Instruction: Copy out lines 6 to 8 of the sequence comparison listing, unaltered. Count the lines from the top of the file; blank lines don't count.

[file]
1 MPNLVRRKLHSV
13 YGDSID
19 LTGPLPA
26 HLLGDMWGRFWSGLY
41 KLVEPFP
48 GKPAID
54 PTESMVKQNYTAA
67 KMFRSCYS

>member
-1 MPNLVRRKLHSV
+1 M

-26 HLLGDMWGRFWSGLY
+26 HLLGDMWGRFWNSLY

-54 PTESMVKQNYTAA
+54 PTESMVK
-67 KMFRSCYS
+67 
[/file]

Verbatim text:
48 GKPAID
54 PTESMVKQNYTAA
67 KMFRSCYS